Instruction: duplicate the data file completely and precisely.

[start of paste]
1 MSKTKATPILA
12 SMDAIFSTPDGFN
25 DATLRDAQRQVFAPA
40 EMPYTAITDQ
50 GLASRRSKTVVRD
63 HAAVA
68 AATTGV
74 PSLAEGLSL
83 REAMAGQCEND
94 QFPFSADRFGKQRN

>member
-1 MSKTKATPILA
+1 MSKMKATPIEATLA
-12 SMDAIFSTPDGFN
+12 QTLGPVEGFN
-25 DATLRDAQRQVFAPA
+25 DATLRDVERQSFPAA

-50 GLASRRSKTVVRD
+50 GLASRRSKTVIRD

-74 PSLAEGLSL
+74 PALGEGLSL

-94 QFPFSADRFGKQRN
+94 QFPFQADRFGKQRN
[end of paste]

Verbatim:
1 MSKTKATPILA
12 SMDAIFSTPDGFN
25 DATLRDAQRQVFAPA
40 EMPYTAITDQ
50 GLASRRSKTVVRD
63 HAAVA
68 AATTGV
74 PSLAEGLSL
83 REAMAGQCEND
94 QFPFSADRFGKQRN

>member
-1 MSKTKATPILA
+1 MSKMKATPIEATLA
-12 SMDAIFSTPDGFN
+12 QTLGPVEGFN
-25 DATLRDAQRQVFAPA
+25 DATLRDVERQSFPAA

-50 GLASRRSKTVVRD
+50 GLASRRSKTVIRD

-74 PSLAEGLSL
+74 PALGEGLSL

-94 QFPFSADRFGKQRN
+94 QFPFQADRFGKQRN